Du Plessis writes that he often cheated on his girlfriends, a pattern that only changed in his late twenties ©Getty
What would Viv Richards do? Or Kepler Wessels, Javed Miandad or Ian Botham? Imran Khan? Allan Border? Kapil Dev? Curtly Ambrose, Ian Chappell, Ravi Shastri or Douglas Jardine? Probably not what Tim Paine, Faf du Plessis and Wasim Akram have done in the past month.
They have revealed that they are not tough guys. At least not in the way cricket has always expected players – particularly captains – to be: hard bastards who wouldn’t know sensitivity if it smacked them upside the head. People like Richards, Wessels, Miandad, Botham, Imran, Border, Kapil, Ambrose, Chappell, Shastri and Jardine; a Tough XI for the ages.
What happens when two of them collide? In a bar near the MCG in 1977 Botham took violent exception to Chappell’s withering views on English cricket. The matter was taken outside, where only the sight of a police car queled furiously flying fists. Botham was 21. Chappell, 13 years older, was a giant of the era. So the altercation could be seen as the impetuousness of youth meeting the ego of experience. But at Adelaide Oval 33 years later, when Botham was 55 and Chappell 67, they again had to be physically restrained from attacking each other.
Maybe the clocks of grandfathers tick like time bombs. Maybe toxic masculinity never gets old. Or lui never grows up: in 1994 Botham published an autobiography subtitled “Don’t Tell Kath”, a reference to Kathryn, his wife. The back cover promised “an intriguing cocktail of sex and drugs attachments, personal upheavals, confrontations with his peers, and remarkable achievements both on and off the field”. Seven years later Botham was forced to tell Kath about his affair with a woman in Sydney, but only because messy details had emerged in the press.
Maybe they don’t make them like that anymore, as suggested in books released between October 25 and November 11 by Paine (The Price Paid: a story of life, cricket, and lessons learned; with Peter Lalor), Du Plessis (Faf: Through Fire; with Marco Botha) and Wasim (Sultan: A Memoir; with Gideon Haigh). Or maybe they still make them like that, but they look at themselves through the prism of their determination to be better people.
Paine writes about the “shame” and “despair” that descended in the wake of the exposure, in November 2021, of his sexting a woman who was not his partner: “Your wife is leaving you, your name is mud, you hate yourself and you hate what you have done and you hate the thoughts tormenting your every waking moment.The kids are looking at you with no idea what’s going on, and you can’t sleep, you can’t eat, you can’t function, you can’t go outside or answer the phone or look yourself in the eye.”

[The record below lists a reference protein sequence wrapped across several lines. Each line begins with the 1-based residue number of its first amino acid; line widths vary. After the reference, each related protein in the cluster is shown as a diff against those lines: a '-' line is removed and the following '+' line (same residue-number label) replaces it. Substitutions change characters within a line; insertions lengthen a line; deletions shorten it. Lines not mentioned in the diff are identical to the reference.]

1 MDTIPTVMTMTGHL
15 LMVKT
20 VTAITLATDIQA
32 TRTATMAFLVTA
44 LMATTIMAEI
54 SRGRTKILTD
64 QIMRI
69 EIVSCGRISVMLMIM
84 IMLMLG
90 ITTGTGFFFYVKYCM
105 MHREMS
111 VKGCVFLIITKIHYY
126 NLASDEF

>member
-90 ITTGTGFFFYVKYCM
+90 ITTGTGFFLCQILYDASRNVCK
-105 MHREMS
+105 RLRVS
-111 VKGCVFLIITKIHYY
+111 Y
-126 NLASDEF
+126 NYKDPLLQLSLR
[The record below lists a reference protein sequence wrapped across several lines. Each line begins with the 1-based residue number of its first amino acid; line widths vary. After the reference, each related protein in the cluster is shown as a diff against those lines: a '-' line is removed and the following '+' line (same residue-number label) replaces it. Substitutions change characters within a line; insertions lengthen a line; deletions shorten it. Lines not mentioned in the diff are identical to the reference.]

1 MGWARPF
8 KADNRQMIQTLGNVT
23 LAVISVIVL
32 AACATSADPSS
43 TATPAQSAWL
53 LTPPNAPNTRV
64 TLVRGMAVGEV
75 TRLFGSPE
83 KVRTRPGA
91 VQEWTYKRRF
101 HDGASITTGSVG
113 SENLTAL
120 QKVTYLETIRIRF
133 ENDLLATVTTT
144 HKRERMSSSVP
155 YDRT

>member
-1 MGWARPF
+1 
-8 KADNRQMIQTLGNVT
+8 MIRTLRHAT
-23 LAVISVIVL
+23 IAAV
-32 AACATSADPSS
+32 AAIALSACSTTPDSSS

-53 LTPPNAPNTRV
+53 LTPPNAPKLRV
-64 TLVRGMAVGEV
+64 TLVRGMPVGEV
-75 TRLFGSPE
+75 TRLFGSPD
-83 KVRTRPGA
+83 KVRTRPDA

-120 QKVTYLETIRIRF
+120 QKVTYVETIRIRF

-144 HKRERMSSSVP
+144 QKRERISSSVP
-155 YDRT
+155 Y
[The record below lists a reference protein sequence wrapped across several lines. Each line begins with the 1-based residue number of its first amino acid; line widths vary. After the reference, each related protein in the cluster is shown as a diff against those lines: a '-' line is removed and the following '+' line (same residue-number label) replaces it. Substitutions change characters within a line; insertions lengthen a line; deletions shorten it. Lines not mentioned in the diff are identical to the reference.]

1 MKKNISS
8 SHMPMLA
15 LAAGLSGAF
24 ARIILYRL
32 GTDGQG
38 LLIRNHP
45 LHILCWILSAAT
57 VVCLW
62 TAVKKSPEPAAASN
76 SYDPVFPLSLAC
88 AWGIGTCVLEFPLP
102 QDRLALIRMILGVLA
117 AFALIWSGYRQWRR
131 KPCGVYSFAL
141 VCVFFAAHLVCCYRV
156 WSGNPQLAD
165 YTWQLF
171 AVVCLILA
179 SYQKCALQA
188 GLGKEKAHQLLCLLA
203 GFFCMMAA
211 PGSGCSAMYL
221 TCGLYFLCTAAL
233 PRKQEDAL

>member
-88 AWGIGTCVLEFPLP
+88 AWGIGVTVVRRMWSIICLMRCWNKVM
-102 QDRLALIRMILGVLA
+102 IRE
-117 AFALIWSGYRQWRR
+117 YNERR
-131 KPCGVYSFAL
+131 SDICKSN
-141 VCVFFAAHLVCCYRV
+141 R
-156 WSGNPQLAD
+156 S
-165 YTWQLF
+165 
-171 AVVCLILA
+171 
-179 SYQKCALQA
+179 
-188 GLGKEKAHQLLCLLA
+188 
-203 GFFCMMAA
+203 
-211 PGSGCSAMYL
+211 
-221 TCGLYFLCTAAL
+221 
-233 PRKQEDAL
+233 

Wasim writes of living the high life as a player, which led to drug use: “The culture of fame in south Asia is all consuming, seductive and corrupting. You can go to 10 parties a night, and some do. And it took its toll on me.My devices turned into vices.
“Worst of all, I developed a dependence on cocaine. It started innocuously enough when I was offered a line at a party in England; my use grew steadily more serious, to the point that I felt I needed it to function.
“It made me volatile. It made me deceptive. Huma [his first wife], I know, was often lonely in this time … she would talk of her desire to move to Karachi, to be nearer her parents and siblings. I was reluctant. Why? Partly because I liked going to Karachi on my own, pretending it was work when it was actually about partying, often for days at a time.” Nothing less than Huma’s death, of a rare infection, in October 2009 made him stop using cocaine, Wasim says.
Akram writes of living the high life as a player, which led to drug use while Paine writes about the “shame” and “despair” following the sexting scandal ©Getty
Du Plessis writes that he “often cheated on my girlfriends, a pattern that only changed in my late twenties. My understanding of what a relationship should be was flawed. While I knew it was wrong to be involved with so many girls at the same time , I never felt guilty about it.” The wronged women included the one he married in November 2013: “While Imari and I were still dating, I was unfaithful to her a couple of times and I got caught out of her.”
Du Plessis also touches on what might be called coldhearted selfishness: “Imari dealt with depression in her mid-twenties and, when she needed me most, I was emotionally absent … I was unresponsive to her suffering and cries for help.”
The book is shot through with a level of introspection that would make the Tough XI cringe. All that touchy-feely consideration and empathy is not for them. Its 381 pages include 16 mentions of vulnerability, 20 of feelings, 21 of sensitivity – only three of them in connection with physical injury – and 61 of emotion, emotions, emotional or emotionally.
“My approach is very honest and vulnerable, to make people feel like they can be themselves and trust me,” Du Plessis told Cricbuzz. “The only way I could have written this book is if I was true to that person. I have to point the finger at myself first. That’s just the right way of doing it. Never do I throw stones if I’m not hard on myself already.
“To be honest and open yourself in every way is not easy. You bring up things you’ve almost forgotten about. My wife would read the book and cry, and say, ‘I didn’t know all this about you.’ As a professional sportsman you learn to deal with things on your own.
“I’ve always seen vulnerability as a big strength. Other people see it as a weakness. But if I can be vulnerable, especially in leadership, people would feel it’s OK to be vulnerable. If you don’t show it, people are scared to be themselves, and then they play the role of someone they can’t always feel like.”